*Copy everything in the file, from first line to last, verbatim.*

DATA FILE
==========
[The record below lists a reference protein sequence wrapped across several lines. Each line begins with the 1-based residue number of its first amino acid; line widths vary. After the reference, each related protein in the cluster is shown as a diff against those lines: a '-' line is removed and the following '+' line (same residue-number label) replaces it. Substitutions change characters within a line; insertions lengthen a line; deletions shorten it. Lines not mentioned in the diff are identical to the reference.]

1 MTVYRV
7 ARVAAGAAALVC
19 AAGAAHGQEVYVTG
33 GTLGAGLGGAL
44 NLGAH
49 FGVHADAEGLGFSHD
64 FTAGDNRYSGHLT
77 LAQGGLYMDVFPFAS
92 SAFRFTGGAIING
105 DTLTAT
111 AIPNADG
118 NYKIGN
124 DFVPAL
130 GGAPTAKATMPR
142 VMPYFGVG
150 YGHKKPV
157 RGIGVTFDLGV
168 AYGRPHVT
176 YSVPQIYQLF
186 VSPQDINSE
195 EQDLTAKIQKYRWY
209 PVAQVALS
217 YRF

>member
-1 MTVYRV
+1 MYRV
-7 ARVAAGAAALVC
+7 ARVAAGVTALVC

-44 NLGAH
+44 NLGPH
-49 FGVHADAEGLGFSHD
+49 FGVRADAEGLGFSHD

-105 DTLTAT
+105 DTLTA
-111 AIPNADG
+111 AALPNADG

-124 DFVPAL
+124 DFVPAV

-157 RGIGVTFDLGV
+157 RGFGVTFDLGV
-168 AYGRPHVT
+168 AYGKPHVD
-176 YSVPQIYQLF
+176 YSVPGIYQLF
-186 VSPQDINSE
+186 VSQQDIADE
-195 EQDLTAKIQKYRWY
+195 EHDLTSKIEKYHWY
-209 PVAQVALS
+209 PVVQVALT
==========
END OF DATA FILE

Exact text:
[The record below lists a reference protein sequence wrapped across several lines. Each line begins with the 1-based residue number of its first amino acid; line widths vary. After the reference, each related protein in the cluster is shown as a diff against those lines: a '-' line is removed and the following '+' line (same residue-number label) replaces it. Substitutions change characters within a line; insertions lengthen a line; deletions shorten it. Lines not mentioned in the diff are identical to the reference.]

1 MTVYRV
7 ARVAAGAAALVC
19 AAGAAHGQEVYVTG
33 GTLGAGLGGAL
44 NLGAH
49 FGVHADAEGLGFSHD
64 FTAGDNRYSGHLT
77 LAQGGLYMDVFPFAS
92 SAFRFTGGAIING
105 DTLTAT
111 AIPNADG
118 NYKIGN
124 DFVPAL
130 GGAPTAKATMPR
142 VMPYFGVG
150 YGHKKPV
157 RGIGVTFDLGV
168 AYGRPHVT
176 YSVPQIYQLF
186 VSPQDINSE
195 EQDLTAKIQKYRWY
209 PVAQVALS
217 YRF

>member
-1 MTVYRV
+1 MYRV
-7 ARVAAGAAALVC
+7 ARVAAGVTALVC

-44 NLGAH
+44 NLGPH
-49 FGVHADAEGLGFSHD
+49 FGVRADAEGLGFSHD

-105 DTLTAT
+105 DTLTA
-111 AIPNADG
+111 AALPNADG

-124 DFVPAL
+124 DFVPAV

-157 RGIGVTFDLGV
+157 RGFGVTFDLGV
-168 AYGRPHVT
+168 AYGKPHVD
-176 YSVPQIYQLF
+176 YSVPGIYQLF
-186 VSPQDINSE
+186 VSQQDIADE
-195 EQDLTAKIQKYRWY
+195 EHDLTSKIEKYHWY
-209 PVAQVALS
+209 PVVQVALT